|Survey of Old-Timers for the Hall of Fame|
Amos Rusie and Addie Joss, two short-service but highly effective hurlers, scored high in different parts of a survey of old-time candidates for the Hall of Fame conducted in December by the Society for American Baseball Research. Rusie was subsequently elected to the Hall.
The primary purpose of the survey was to determine if there were additional players of the 1871-1911 period, which is not in the memory range of most members of the Veterans Committee, deserving of enshrinement. Society members were asked to vote for up to five players in order of rank who they thought should be elected.
There also were two other parts of the ballot: One, to indicate a belief that "there already are enough players selected from this period (1871-1911)"; two, a place to indicate a preference for Addie Joss if he were eligible; and three, a place also to indicate a preference for some other ineligible player of the period.
There were 162 ballots returned. Seventeen members did not vote for any players and indicated their feelings that enough players had already been selected from this period. There were 122 ballots checked to indicate that "If Addie Joss were eligible, I would have voted for him." Among the other ineligible players mentioned, Bill Lange and Ross Barnes each received five votes. Neither had 10 years in the majors, including the National Association, 1871-75.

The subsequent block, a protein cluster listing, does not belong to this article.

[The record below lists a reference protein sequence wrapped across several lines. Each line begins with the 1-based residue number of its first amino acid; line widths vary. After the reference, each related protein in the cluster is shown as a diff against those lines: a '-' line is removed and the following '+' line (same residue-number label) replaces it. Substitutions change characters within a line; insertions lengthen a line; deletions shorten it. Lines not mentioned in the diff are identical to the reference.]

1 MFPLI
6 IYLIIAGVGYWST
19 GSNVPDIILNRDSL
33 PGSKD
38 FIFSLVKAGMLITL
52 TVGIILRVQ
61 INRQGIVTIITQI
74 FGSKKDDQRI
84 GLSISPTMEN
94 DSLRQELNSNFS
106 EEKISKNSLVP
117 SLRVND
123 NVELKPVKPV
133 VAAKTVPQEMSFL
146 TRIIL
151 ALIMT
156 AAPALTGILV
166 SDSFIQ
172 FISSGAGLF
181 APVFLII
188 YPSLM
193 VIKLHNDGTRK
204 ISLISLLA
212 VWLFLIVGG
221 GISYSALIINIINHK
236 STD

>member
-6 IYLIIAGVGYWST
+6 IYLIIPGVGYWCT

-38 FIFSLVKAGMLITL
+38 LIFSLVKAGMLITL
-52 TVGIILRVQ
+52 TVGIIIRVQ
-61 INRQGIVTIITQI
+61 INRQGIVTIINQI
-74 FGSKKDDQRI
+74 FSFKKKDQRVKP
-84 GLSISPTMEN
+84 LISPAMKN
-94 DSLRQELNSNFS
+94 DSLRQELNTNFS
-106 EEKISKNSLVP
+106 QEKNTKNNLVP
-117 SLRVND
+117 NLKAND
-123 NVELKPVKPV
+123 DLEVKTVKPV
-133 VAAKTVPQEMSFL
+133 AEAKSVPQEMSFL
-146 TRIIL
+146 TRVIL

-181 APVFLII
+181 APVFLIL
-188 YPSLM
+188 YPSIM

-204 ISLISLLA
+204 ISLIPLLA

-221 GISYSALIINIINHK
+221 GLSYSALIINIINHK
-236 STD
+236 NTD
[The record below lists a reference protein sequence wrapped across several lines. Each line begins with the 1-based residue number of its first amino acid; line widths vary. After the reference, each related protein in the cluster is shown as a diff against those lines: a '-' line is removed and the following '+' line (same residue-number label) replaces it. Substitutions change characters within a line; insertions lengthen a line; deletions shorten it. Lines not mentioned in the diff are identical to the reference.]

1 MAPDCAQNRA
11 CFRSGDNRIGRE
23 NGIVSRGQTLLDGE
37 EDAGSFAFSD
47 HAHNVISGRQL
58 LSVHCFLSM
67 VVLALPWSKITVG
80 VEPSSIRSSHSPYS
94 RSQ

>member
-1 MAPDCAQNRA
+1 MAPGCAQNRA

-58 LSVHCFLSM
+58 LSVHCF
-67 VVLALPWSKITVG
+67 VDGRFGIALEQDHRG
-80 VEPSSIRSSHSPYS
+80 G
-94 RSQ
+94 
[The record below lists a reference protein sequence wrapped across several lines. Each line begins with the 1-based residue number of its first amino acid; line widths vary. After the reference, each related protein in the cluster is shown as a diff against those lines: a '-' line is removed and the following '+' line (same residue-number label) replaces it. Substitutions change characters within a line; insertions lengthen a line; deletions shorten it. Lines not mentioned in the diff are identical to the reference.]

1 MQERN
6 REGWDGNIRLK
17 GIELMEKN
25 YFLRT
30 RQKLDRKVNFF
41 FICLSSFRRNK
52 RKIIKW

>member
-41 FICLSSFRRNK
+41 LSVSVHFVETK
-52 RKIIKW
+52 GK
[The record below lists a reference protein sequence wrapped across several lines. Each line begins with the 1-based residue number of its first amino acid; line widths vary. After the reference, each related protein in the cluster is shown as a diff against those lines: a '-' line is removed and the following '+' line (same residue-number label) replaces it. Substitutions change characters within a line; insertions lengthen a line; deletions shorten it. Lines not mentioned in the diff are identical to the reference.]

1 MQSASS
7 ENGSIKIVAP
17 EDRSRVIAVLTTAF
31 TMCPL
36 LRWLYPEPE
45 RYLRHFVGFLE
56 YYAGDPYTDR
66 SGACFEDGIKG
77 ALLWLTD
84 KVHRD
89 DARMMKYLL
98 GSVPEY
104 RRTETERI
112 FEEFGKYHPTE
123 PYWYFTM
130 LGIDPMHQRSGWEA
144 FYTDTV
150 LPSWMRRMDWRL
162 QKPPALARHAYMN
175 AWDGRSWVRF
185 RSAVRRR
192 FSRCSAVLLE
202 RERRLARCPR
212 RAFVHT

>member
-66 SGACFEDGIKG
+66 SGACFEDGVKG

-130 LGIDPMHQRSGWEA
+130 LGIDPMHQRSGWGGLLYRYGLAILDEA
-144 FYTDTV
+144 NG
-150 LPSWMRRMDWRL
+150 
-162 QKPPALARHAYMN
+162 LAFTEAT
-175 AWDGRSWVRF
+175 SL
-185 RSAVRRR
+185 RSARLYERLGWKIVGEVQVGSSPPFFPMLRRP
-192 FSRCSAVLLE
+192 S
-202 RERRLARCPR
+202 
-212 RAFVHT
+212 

Among the many eligible performers of the 1871-1911 period, 54 different players received at least one vote. Rusie was on 74 ballots and Pete Browning on 47. A first place vote counted 10 points; second 9 points, etc. On that basis, here are the rankings for the first 36 players.
The outpouring of votes for Rusie, above, and the sentiment expressed for Joss highlight an interesting situation regarding the 10-year rule on eligibility. Rusie just barely qualified for 10 years when he came back in 1901 after a 2-year layoff. He pitched in only three games for the Reds in his 10th year. He had lost his stuff and that was the end of his career. In 1911 Joss was preparing for his 10th campaign but got sick just before the season opened. He died on April 14. Rusie is eligible because of three poorly pitched games in 1901, but Joss is ineligible because he did not make it into a regulation contest in his final year. Obviously, SABR members were not adversely influenced by Rusie's short career, and also feel that Joss belongs in the Hall of Fame.